What is autism?

 

 

Autism was first described by Leo Kanner in 1943 and Hans Asperger in 1944 and since then there has been significant research and many theories that have been proposed to explain or describe autism.

Research suggests that ‘despite the increasing sophistication of research in autism, there remains no definitive autism theory, only a range of growing theoretical evidence that tries to fully explain it’.

In terms of the diagnostic label itself, there is no single way of describing autism that is universally accepted and at Blue Sky Learning we acknowledge that individual preferences vary widely depending on a number of factors, including a person’s relation with/connection to autism and the model of disability to which they subscribe.

Leatherland’s (2017) definition of autism:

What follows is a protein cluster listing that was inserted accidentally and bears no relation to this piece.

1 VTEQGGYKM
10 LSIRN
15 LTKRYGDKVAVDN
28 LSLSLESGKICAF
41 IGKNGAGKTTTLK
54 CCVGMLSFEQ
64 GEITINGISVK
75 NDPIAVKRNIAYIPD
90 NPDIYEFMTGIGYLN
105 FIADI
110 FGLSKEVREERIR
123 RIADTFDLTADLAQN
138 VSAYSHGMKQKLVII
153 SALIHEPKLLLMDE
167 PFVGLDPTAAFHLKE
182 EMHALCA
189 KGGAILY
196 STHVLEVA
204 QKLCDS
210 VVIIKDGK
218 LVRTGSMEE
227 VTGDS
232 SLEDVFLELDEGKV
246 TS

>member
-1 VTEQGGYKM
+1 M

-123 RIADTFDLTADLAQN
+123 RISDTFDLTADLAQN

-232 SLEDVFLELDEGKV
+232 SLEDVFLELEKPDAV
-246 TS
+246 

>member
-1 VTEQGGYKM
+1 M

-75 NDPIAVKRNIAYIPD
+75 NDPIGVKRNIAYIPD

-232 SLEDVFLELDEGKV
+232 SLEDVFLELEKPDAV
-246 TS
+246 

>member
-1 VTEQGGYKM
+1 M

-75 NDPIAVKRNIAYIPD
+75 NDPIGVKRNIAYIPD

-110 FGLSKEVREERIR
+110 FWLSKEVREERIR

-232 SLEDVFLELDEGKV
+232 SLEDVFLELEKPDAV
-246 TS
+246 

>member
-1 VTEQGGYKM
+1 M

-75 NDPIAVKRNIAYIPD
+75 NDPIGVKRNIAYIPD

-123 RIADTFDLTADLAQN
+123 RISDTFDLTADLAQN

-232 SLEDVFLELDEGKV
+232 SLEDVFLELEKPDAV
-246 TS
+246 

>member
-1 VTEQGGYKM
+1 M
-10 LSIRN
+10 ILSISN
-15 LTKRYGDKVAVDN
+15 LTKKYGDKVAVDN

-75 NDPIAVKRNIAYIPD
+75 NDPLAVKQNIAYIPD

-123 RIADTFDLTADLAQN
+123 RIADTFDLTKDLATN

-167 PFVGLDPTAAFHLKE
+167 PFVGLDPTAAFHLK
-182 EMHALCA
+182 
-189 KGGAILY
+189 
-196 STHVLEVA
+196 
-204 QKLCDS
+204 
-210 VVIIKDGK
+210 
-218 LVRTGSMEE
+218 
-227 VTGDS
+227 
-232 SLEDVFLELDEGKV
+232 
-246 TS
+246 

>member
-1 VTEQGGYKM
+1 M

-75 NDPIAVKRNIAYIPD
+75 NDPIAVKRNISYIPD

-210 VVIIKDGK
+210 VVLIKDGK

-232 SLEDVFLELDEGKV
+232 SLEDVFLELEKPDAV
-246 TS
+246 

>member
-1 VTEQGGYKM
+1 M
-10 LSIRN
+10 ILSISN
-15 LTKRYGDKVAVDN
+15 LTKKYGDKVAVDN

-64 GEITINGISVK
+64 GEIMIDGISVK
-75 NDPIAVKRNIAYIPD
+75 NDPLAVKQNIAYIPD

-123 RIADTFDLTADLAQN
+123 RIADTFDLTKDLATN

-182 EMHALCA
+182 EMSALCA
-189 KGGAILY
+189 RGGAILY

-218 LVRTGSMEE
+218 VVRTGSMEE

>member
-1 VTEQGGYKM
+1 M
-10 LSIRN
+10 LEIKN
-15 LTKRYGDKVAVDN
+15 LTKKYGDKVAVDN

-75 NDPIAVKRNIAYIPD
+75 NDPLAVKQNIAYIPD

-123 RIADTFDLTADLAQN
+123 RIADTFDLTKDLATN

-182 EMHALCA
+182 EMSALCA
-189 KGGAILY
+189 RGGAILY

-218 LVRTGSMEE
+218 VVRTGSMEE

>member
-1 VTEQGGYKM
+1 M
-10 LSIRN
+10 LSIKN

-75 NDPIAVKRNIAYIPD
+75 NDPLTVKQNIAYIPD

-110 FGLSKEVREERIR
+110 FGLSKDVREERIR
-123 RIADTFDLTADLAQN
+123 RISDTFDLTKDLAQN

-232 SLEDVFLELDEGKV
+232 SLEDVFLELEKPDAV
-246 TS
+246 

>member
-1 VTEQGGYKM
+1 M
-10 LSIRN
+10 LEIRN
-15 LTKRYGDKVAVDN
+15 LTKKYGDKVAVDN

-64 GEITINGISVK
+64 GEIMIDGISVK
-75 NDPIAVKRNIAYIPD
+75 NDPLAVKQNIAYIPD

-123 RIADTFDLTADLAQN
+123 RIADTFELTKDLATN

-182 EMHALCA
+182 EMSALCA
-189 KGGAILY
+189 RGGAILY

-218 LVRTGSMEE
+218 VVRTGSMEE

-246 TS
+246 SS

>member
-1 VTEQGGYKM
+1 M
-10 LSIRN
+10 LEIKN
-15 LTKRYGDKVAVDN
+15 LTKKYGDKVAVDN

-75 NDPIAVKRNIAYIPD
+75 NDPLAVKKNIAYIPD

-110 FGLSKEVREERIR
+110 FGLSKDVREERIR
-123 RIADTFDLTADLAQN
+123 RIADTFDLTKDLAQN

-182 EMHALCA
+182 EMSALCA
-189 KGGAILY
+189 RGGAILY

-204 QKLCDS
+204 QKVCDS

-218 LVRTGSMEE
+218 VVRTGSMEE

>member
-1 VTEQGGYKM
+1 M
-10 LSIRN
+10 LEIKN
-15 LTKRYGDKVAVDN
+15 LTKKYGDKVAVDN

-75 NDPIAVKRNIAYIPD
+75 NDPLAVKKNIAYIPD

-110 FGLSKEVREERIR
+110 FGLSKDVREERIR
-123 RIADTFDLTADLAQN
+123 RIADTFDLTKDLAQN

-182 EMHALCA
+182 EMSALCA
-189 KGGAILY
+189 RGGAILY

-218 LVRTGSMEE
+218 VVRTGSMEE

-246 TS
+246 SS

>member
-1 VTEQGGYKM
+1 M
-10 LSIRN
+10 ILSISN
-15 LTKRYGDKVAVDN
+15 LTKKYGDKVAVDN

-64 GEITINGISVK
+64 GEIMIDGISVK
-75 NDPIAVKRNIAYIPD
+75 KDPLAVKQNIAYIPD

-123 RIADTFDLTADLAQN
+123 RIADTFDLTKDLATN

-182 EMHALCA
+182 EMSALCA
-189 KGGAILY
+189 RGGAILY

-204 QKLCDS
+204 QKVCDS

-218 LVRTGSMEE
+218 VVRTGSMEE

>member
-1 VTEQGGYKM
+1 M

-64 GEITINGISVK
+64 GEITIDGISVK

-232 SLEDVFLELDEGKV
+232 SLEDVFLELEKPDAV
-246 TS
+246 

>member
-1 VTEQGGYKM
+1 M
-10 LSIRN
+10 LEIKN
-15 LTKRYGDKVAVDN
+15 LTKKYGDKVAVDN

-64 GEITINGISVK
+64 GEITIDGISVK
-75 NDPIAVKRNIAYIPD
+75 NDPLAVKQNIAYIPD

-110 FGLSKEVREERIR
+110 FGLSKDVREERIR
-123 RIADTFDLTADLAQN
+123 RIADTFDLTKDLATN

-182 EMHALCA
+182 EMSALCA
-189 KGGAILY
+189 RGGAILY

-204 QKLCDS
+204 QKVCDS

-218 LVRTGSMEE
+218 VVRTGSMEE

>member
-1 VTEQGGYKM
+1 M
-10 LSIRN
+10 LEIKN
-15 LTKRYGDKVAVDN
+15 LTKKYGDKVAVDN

‘Autistic individuals share a neurological type, which is qualitatively different to that of non-autistics, and which will necessarily impact, both positively and negatively, on aspects of their thinking and learning; sensory processing; social relational experiences and communicative style, abilities and preferences. An autistic persons experience of and ability to be successful in the world will be dependent on the closeness of compatibility, between their individual profile of skills and requirements and their physical and social environment. Levels of sensitivity to environmental factors vary between individuals, and within the same individual overtime that the presentation of autism is ever changing. A person’s neurological type, however, remains constant, and being autistic is a lifelong identity’.

Here at Blue Sky Learning we understand the unique impact autism has on each individual, and as a school strive to accept the autistic child and develop an understanding from their perspective making adjustment to meet education, care and health needs.